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Hall (Theodore) Photographs of Bunker Hill, Los Angeles and Environs
photCL 384  
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Collection Details
Table of contents What's This?
  • Conditions Governing Access
  • Conditions Governing Use
  • Preferred Citation
  • Immediate Source of Acquisition
  • Biographical / Historical
  • Biographical / Historical
  • Scope and Contents
  • Processing Information
  • Arrangement
  • Physical Characteristics and Technical Requirements

  • Contributing Institution: The Huntington Library Photo Archives
    Title: Theodore Hall photographs of Bunker Hill, Los Angeles and environs
    Creator: Hall, Theodore
    Identifier/Call Number: photCL 384
    Physical Description: 31 Linear Feet (34 boxes, 10 volumes)
    Date (inclusive): approximately 1939-1962
    Abstract: A collection of photographs chiefly documenting the Bunker Hill neighborhood of downtown Los Angeles before and during redevelopment in the mid-twentieth century. Also includes images of residents and adjacent districts of Los Angeles.
    Language of Material: Materials are in English.

    Conditions Governing Access

    Open for use by qualified researchers and by appointment. Please contact Reader Services at the Huntington Library for more information.

    Conditions Governing Use

    The Huntington Library does not require that researchers request permission to quote from or publish images of this material, nor does it charge fees for such activities. The responsibility for identifying the copyright holder, if there is one, and obtaining necessary permissions rests with the researcher.

    Preferred Citation

    [Identification of item]. Theodore Hall photographs of Bunker Hill, Los Angeles and environs, The Huntington Library, San Marino, California.

    Immediate Source of Acquisition

    Gift of Mr. and Mrs. Irving Haines, November 1993.

    Biographical / Historical

    Theodore Seymour Hall (1880-1963) was born in Honolulu, Hawaii to William Wisner Hall and Elizabeth Archer Van Cleve Hall. He attended Berkeley High School, in Berkeley, California, and Harvard University. In 1909, he married Ruth Houghton, and they had two children: Houghton Seymour Hall (born 1910) and Winslow William Hall (born 1912). Hall worked in various managerial positions, and in 1920 was manager of the Standard Chemical Company in Alameda, and lived in Oakland, California. In 1925, Hall had settled in New York, working in industrial banking. He and Ruth divorced in 1929, and the same year, Hall married Edna Kofal Davison; they lived in Long Island while Hall worked as a bond salesman and sales executive. By 1938, the 58-year-old Hall was again divorced and living on Bunker Hill in Los Angeles, as a roomer at the Sherwood Apartments on South Grand Avenue. He took up photography and was befriended and mentored by Irving Haines, a local commercial photographer, and Haines' wife, Martha. Hall joined outings of Haines Camera Club, which met downtown on Olive Street. In 1952, Hall was living in the Cumberland Hotel on South Olive Street (Bunker Hill), which he later vacated because the building was scheduled to be torn down. In 1960 he was living at the Engstrum Apartments on West Fifth Street. Hall died in 1963, in Los Angeles, at age 83.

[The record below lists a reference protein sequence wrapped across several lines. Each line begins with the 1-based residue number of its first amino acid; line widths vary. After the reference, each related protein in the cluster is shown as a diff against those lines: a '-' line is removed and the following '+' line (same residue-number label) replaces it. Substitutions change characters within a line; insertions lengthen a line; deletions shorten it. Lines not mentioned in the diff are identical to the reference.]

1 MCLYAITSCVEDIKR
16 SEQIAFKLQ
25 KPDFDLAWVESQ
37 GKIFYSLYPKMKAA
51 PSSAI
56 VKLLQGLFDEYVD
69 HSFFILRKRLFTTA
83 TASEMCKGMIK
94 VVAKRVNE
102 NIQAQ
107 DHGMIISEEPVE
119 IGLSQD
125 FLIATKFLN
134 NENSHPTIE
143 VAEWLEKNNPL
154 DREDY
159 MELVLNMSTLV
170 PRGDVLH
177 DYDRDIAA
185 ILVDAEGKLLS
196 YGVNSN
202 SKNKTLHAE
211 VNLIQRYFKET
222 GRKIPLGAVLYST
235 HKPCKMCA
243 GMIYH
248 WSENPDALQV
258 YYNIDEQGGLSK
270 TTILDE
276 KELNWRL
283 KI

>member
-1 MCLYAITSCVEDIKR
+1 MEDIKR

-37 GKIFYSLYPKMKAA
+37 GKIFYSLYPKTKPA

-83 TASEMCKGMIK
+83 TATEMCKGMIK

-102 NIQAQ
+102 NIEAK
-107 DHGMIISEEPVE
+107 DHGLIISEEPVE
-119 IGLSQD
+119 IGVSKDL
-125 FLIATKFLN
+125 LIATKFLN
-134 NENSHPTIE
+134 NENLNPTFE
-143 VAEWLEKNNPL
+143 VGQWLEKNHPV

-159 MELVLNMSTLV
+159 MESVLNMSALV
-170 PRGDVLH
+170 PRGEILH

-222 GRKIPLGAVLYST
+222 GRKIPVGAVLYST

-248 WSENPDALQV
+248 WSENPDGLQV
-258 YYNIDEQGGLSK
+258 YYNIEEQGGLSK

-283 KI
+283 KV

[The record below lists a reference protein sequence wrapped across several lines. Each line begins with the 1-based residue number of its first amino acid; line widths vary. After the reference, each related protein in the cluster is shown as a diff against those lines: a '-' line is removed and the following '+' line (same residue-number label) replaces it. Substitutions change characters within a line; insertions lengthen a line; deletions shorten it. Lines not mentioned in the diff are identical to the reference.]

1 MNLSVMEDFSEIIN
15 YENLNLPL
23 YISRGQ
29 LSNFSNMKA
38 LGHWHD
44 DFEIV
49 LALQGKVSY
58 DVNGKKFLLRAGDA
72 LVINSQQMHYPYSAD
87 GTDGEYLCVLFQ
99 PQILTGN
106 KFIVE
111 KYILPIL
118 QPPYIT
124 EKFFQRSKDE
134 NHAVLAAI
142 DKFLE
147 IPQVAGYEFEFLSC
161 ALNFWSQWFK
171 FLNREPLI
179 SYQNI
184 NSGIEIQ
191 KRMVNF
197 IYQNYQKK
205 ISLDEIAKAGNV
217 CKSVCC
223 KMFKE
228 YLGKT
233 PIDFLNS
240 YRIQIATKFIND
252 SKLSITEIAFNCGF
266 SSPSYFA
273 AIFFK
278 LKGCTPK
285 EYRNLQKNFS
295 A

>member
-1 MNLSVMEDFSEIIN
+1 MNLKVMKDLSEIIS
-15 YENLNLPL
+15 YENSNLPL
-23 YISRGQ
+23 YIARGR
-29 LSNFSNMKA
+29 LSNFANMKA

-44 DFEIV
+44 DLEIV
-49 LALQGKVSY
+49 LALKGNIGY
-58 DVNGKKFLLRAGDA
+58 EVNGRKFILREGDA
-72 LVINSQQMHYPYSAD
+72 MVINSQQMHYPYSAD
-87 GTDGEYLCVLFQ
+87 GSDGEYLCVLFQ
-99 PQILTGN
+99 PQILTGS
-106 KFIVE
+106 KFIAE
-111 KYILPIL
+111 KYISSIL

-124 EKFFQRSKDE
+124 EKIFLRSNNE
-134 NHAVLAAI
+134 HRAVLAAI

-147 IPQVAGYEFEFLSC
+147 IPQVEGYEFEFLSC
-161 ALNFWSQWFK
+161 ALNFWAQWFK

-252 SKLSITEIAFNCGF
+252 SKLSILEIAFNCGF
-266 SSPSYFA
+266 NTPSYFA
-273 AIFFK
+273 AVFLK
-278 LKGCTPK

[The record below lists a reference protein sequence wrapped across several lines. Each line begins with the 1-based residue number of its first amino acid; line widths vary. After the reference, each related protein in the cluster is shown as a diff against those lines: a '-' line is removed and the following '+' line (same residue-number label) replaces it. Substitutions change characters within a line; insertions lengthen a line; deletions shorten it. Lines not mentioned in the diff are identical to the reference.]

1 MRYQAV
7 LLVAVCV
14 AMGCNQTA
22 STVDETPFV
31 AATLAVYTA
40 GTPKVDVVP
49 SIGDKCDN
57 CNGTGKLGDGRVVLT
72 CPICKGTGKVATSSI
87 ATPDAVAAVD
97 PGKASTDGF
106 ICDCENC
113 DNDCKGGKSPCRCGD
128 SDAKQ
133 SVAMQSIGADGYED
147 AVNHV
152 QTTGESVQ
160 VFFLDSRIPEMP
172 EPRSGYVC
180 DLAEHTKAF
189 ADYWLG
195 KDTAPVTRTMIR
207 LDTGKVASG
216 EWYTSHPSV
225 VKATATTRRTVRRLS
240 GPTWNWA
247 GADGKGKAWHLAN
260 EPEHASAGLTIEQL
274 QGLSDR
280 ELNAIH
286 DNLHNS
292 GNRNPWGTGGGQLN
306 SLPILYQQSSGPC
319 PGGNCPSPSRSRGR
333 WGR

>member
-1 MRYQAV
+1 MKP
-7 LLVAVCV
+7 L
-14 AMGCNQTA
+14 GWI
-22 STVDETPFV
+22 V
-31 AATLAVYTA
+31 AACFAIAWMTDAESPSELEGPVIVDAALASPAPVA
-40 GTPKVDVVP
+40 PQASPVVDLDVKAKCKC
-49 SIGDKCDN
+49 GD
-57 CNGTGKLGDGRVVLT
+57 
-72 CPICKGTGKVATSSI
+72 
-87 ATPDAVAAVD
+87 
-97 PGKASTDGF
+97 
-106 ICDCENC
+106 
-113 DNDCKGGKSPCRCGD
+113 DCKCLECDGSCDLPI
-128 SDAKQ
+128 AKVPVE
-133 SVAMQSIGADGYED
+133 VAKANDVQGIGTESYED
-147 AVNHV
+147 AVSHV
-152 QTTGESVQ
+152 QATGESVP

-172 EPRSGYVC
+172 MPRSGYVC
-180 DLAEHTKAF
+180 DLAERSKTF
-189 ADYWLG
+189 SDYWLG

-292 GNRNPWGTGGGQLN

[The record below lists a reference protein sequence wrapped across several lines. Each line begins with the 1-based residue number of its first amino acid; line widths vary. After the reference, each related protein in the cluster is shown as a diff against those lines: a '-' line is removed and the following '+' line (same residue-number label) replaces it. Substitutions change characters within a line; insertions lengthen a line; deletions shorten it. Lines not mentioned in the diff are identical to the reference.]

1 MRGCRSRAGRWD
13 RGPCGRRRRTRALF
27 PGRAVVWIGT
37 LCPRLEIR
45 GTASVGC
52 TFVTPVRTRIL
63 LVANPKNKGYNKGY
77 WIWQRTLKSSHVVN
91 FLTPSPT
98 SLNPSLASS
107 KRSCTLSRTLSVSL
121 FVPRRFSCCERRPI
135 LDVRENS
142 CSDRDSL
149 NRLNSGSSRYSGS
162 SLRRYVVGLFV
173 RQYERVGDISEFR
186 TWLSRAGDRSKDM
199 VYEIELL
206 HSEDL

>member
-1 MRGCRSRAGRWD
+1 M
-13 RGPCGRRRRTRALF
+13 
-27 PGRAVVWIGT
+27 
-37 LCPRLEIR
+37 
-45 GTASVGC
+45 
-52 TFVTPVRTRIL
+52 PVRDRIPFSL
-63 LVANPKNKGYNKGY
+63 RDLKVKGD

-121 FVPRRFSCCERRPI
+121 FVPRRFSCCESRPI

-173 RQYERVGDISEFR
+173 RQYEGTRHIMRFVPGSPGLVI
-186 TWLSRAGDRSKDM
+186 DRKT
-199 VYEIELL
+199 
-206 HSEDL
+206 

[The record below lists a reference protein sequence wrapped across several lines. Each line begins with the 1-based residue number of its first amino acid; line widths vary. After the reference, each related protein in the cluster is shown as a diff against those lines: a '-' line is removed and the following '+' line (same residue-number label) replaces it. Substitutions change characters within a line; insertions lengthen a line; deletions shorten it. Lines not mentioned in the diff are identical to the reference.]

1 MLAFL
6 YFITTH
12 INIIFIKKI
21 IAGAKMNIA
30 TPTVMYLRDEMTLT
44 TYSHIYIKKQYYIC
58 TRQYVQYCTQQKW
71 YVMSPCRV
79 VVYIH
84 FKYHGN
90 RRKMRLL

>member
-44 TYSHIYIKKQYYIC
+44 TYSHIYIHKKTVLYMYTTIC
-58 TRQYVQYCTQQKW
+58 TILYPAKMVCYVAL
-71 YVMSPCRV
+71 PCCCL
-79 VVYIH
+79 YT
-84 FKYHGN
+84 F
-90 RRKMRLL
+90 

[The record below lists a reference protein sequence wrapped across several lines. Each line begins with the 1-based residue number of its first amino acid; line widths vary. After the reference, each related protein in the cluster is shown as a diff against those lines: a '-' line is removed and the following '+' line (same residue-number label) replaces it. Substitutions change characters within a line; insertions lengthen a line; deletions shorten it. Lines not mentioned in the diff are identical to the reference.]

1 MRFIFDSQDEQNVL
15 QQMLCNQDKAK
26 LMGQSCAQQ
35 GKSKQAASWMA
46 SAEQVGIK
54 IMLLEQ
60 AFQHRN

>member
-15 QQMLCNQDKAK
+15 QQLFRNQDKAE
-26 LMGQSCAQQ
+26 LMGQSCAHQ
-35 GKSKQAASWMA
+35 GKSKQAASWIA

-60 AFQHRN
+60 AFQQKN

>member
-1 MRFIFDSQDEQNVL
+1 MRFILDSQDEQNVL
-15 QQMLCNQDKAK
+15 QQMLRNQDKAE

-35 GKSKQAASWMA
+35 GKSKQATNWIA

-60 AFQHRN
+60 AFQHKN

Biographical / Historical

    The Bunker Hill neighborhood of Los Angeles was an enclave of wealthy residents and grand mansions at the turn of the century. By the 1920s to 1940s, it had transformed into a mixed-use urban residential area with a more transient population, and went into decline. The Community Redevelopment Agency of the City of Los Angeles proposed the Bunker Hill Urban Renewal Project, which was officially adopted by the Los Angeles City Council in 1959. The CRA acquired Bunker Hill properties, relocated residents and businesses, and began demolishing buildings and clearing land, changing the landscape dramatically.

    Scope and Contents